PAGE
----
Since 2010, we have completed the following projects toward the restoration of our National Register of Historic Places headquarters, built in 1882-84 as the First Universalist Church of Sharpsville: 1) purchase and installation of historically-appropriate laminated glass storm windows, for both energy savings as well as protection against breakage for the building's thirty historic glass windows; 2) complete replacement of the badly deteriorated slate roof with synthetic slate shingles matching the alternating bands of square and beveled shingles as well as the exuberant Victorian black and red colors of the original roof; 3) repair of the interior plaster and repainting to match the original color scheme; 4) restoration of the original walnut entry doors; 5) restoration of the stained glass windows; 6) rebuilding of the south chimney to its original height and with the original decorative brickwork, 7) new signage, 8) restoration of the ceiling of the Sunday school room with a decorative scheme matching the original, 9) rebuilding of the front steps in sandstone, and painting and repair of the exterior woodwork.
Also in this time, we have grown our collection of photographs, documents and artifacts relating to the history of Sharpsville from around 700 to nearly 2,000. We have expanded the display of a significant number of these items at our headquarters. We have produced two DVDs each featuring, in slide-show format, 100 captioned photos of Sharpsville in years past. We have completed the cataloguing our archives and have digitized a significant percentage of our holdings. We have added more digitized historical archives to our website (including Sanborn Fire Insurance Maps for Sharpsville for which we financed the digitization), produced a historically-themed calendar and coasters for sale, and produced two brochures for visitors to town. We have engaged the local school district in incorporating local history into the curriculum. In 2012, we also started a four to seven page bi-monthly newletter that features information on Society activities as well as containing a large portion of articles and photographs of historical interest.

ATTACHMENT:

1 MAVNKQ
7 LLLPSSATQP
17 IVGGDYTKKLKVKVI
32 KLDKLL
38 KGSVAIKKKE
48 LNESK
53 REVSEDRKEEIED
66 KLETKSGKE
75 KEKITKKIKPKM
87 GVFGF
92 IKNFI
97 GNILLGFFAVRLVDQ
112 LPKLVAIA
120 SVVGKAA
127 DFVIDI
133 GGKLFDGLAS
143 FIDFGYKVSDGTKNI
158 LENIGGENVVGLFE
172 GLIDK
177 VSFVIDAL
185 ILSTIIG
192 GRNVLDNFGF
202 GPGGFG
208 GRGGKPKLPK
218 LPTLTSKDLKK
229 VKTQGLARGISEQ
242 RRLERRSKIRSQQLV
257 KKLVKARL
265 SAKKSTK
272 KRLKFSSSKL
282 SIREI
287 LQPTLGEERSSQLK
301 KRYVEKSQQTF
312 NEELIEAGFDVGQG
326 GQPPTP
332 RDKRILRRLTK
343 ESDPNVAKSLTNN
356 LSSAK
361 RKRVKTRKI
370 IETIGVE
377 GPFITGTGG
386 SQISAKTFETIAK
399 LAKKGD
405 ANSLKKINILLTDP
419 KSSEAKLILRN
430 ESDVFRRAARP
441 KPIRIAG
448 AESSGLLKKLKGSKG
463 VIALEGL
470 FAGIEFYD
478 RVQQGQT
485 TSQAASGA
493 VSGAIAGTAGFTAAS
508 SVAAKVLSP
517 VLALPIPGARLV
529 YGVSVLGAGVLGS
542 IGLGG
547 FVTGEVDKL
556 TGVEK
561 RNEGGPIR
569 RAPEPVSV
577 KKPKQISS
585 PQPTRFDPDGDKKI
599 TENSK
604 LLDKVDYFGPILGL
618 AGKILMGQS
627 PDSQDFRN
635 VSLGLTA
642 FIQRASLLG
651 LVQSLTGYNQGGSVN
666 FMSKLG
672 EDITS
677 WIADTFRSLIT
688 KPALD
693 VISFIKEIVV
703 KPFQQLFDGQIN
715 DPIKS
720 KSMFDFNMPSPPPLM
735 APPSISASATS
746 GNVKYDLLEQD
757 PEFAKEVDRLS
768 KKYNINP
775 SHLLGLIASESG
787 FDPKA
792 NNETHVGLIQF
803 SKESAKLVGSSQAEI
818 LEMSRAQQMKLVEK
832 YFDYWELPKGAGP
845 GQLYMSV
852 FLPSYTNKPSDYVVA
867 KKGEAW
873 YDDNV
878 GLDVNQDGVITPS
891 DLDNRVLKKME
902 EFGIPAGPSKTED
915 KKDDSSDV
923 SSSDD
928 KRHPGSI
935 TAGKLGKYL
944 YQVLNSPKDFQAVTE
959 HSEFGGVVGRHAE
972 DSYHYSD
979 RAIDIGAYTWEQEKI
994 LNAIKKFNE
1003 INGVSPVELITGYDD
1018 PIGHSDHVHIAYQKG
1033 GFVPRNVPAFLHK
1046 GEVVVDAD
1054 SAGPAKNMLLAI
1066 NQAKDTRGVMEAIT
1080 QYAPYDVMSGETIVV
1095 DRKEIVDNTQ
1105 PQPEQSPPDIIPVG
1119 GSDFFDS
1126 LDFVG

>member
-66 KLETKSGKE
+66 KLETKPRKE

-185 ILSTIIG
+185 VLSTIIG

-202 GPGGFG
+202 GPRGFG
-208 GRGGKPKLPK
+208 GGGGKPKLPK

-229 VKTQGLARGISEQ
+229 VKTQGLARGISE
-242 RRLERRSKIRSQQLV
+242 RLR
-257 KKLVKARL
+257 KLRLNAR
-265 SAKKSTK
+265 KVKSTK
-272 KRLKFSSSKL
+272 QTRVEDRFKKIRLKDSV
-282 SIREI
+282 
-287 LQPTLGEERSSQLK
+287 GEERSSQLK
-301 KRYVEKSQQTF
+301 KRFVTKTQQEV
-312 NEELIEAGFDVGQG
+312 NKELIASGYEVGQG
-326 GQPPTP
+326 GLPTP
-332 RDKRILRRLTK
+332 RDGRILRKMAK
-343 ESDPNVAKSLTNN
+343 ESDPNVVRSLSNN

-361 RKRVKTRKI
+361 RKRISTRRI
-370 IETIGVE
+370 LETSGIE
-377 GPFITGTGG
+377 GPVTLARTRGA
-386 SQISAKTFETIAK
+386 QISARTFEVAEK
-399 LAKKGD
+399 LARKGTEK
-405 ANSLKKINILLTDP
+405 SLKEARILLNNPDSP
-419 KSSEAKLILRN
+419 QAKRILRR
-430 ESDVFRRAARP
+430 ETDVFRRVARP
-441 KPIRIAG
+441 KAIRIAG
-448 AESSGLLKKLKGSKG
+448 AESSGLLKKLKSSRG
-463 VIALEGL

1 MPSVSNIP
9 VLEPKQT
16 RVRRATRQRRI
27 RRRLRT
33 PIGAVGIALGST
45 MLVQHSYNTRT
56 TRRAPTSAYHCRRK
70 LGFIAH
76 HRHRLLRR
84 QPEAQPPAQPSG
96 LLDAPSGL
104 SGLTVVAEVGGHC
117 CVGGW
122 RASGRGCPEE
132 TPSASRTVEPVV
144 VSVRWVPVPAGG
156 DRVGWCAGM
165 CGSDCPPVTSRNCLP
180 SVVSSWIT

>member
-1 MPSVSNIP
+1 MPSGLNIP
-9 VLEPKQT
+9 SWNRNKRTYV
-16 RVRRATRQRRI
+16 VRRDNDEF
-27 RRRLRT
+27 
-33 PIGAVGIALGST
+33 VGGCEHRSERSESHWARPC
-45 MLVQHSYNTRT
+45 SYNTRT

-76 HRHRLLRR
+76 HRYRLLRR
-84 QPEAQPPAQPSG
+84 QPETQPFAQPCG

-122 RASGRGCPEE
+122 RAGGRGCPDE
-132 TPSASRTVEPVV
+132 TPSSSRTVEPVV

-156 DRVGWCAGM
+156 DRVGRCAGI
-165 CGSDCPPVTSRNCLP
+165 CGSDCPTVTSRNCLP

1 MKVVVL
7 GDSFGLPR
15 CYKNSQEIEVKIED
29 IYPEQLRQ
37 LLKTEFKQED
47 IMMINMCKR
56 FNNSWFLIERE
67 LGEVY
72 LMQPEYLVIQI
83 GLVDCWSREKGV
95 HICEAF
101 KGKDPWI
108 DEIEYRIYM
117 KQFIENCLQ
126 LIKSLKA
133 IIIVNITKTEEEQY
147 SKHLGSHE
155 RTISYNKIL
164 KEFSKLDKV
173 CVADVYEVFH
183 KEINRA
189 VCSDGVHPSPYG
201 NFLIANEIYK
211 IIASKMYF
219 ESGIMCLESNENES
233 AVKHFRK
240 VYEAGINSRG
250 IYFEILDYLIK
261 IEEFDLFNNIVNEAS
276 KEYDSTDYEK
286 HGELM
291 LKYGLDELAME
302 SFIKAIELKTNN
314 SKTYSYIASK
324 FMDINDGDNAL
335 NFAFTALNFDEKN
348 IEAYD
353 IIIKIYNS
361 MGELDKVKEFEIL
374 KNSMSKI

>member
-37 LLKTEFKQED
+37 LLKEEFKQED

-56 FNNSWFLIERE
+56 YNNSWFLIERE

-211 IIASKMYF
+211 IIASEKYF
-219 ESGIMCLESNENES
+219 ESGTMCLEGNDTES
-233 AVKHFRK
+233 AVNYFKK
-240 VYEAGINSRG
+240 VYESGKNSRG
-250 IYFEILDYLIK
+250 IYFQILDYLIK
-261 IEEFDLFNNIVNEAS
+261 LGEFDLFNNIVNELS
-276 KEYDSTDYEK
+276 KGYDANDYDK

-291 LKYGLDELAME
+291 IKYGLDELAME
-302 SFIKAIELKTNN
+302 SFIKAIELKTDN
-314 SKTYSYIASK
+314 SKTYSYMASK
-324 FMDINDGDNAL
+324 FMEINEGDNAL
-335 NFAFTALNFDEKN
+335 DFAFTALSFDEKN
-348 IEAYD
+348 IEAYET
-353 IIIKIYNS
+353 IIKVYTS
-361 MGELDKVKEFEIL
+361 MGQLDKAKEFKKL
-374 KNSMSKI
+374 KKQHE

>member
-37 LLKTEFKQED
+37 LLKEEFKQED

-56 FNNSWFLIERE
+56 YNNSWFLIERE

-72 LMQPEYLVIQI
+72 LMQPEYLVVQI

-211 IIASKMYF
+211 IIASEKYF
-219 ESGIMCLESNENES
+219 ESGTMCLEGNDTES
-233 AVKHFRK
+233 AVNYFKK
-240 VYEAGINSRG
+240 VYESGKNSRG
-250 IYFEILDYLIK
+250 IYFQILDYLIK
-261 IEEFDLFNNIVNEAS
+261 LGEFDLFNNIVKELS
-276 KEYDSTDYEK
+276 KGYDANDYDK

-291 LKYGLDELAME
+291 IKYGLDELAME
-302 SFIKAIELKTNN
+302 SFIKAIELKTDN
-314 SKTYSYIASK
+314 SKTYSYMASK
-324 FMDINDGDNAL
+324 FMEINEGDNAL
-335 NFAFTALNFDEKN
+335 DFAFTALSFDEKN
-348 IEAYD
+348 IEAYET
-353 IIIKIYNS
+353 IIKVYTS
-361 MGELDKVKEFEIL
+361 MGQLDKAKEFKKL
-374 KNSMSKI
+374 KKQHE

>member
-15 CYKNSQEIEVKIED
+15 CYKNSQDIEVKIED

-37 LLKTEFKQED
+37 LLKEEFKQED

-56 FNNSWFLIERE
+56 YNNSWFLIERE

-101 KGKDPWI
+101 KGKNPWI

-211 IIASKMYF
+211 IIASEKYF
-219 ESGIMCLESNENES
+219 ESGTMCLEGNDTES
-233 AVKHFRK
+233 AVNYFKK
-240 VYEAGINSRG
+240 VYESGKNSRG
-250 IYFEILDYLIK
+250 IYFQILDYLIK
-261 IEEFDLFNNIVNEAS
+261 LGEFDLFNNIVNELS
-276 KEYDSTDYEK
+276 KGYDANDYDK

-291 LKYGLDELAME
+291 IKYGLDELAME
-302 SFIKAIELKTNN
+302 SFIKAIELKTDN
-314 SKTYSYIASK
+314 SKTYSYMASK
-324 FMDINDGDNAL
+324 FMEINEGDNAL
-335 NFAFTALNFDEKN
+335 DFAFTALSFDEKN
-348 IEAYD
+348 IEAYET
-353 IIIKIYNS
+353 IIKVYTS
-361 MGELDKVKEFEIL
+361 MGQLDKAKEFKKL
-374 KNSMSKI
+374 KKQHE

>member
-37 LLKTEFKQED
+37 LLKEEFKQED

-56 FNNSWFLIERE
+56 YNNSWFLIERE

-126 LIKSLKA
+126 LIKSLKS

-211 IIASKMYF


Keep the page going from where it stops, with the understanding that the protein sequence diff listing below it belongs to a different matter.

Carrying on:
Finally, we updated our organization's by-laws to reflect the current direction of the Society as well as best practices. In addition to purely fundraising events, we sponsored or co-sponsored 45 concerts, operas, stage productions, a community-building functions. In partnership with two other arts organizations and the local government, we erected a sign to list Community Events (including those of the Historical Society).

Financials

THE SHARPSVILLE AREA HISTORICAL SOCIETY
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Operations

The people, governance practices, and partners that make the organization tick.

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THE SHARPSVILLE AREA HISTORICAL SOCIETY

Board of directors
as of 2/24/2022
SOURCE: Self-reported by organization
Board chair

Greg Perrine

No Affiliation

Gregg Smith

No Affiliation

Greg Perrine

No affiliation

Rita Sloan

No affiliation

Suzanne Long

No affiliation

Ralph Mehler

No affiliation

Patricia Zipay

No affiliation

Jean Goodhart

No affiliation

Robert Rannard

No affiliation

Laurel Alexander

No affiliation

Patricia Manley

No affiliation

Lindell Bridges

No affiliation

Board leadership practices

SOURCE: Self-reported by organization

GuideStar worked with BoardSource, the national leader in nonprofit board leadership and governance, to create this section.

  • Board orientation and education
    Does the board conduct a formal orientation for new board members and require all board members to sign a written agreement regarding their roles, responsibilities, and expectations? No
  • CEO oversight
    Has the board conducted a formal, written assessment of the chief executive within the past year ? No
  • Ethics and transparency
    Have the board and senior staff reviewed the conflict-of-interest policy and completed and signed disclosure statements in the past year? No
  • Board composition
    Does the board ensure an inclusive board member recruitment process that results in diversity of thought and leadership? No
  • Board performance
    Has the board conducted a formal, written self-assessment of its performance within the past three years? No

Organizational demographics

SOURCE: Self-reported; last updated 2/24/2022,

Who works and leads organizations that serve our diverse communities? GuideStar partnered on this section with CHANGE Philanthropy and Equity in the Center.

Leadership

No data

Race & ethnicity

No data

Gender identity

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Sexual orientation

No data

Disability